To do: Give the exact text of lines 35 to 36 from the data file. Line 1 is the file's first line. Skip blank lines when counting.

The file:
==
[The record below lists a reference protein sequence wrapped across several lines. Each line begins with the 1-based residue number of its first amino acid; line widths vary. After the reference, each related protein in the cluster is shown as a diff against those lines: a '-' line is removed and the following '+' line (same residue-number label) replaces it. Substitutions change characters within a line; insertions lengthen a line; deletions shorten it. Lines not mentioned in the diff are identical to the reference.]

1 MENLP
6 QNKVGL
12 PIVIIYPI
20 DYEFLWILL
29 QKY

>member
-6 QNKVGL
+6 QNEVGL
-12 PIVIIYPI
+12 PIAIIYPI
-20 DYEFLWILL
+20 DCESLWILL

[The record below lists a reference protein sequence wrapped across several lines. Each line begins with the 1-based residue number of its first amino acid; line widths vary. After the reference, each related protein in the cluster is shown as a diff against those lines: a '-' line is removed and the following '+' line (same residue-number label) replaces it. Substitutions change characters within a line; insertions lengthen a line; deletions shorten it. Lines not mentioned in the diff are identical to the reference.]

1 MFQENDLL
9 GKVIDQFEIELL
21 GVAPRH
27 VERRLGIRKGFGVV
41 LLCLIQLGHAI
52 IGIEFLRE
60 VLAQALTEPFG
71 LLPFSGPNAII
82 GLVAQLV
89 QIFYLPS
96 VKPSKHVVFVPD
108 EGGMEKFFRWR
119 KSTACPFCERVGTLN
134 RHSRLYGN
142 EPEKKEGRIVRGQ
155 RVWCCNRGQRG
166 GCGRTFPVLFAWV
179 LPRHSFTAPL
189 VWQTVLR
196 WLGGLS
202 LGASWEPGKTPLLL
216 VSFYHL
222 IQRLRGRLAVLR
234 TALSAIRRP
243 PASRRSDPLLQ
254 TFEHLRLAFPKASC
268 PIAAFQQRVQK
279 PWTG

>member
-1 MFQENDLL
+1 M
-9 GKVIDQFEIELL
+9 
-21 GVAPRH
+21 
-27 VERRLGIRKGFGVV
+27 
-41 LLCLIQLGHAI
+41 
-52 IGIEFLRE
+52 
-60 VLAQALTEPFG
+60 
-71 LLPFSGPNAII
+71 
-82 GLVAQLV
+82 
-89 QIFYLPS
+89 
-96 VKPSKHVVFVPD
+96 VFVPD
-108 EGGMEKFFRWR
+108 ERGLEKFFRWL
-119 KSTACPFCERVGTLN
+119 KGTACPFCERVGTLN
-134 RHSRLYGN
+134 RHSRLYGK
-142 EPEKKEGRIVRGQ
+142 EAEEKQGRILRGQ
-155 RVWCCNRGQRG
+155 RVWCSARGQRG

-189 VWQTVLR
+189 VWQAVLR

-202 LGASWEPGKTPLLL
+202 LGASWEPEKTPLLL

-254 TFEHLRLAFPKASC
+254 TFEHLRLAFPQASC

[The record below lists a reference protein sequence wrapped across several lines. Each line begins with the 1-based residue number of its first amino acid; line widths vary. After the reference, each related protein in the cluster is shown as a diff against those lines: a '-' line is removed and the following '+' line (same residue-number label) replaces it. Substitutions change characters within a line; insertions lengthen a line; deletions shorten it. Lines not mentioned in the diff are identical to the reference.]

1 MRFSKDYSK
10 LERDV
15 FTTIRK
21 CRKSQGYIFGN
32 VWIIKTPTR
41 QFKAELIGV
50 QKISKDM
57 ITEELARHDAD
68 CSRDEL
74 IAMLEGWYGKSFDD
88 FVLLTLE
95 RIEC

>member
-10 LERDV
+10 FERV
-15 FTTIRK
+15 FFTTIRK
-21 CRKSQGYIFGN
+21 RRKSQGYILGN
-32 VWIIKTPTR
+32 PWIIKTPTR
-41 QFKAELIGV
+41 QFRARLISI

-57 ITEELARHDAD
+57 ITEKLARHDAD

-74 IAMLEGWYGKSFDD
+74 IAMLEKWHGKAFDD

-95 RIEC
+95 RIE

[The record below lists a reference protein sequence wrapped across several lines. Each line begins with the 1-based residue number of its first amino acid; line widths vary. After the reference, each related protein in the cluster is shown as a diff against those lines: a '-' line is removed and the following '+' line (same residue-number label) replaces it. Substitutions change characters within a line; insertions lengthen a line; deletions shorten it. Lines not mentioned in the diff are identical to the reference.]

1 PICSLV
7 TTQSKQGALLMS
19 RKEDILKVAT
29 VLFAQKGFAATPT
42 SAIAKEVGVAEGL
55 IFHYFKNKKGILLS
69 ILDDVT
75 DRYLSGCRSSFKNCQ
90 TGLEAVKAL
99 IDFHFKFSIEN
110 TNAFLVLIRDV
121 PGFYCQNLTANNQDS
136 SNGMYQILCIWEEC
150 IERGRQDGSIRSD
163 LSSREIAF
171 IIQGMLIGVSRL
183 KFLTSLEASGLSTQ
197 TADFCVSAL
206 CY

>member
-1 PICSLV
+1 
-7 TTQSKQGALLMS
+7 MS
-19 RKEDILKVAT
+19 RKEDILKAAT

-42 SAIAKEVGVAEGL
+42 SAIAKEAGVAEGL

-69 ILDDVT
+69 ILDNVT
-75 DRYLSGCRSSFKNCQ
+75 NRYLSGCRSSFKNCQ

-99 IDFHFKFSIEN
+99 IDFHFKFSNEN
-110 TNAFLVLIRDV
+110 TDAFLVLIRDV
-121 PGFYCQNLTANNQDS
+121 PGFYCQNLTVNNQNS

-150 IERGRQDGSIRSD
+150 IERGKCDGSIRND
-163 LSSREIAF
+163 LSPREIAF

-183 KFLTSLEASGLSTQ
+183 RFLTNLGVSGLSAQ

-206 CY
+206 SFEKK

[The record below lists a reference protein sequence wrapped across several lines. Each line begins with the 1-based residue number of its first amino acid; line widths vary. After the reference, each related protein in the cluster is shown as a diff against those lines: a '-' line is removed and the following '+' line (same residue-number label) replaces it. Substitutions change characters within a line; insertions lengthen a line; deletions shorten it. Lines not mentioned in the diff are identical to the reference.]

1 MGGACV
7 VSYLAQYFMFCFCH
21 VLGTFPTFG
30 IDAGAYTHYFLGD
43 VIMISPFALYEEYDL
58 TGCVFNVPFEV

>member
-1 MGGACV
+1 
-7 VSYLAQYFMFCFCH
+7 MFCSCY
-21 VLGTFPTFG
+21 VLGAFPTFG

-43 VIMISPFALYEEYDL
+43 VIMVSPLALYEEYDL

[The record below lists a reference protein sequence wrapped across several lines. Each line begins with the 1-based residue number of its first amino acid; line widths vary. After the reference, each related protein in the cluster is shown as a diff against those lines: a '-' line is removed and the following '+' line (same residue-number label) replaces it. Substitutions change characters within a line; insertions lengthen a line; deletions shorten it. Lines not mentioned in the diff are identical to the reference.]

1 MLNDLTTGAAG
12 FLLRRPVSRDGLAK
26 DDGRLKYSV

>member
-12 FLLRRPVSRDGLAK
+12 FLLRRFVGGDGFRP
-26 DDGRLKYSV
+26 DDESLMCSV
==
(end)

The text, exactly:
202 LGASWEPGKTPLLL
216 VSFYHL